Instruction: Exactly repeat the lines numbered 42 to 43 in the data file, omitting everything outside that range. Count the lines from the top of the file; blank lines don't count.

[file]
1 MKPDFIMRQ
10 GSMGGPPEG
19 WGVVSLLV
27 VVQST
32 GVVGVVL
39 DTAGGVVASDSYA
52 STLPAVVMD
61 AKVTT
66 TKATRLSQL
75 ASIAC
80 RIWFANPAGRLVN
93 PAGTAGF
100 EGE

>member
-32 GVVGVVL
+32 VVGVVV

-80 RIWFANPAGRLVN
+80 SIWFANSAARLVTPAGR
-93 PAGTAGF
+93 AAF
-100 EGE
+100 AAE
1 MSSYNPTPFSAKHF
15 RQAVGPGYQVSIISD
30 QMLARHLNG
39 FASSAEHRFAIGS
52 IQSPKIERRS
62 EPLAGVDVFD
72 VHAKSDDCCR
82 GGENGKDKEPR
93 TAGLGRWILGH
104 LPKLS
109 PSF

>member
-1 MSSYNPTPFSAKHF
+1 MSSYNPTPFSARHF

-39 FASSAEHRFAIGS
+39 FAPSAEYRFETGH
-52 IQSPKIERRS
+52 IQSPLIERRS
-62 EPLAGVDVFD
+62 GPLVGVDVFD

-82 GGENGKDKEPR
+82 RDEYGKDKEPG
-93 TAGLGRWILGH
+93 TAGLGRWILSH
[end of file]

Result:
+62 GPLVGVDVFD

-82 GGENGKDKEPR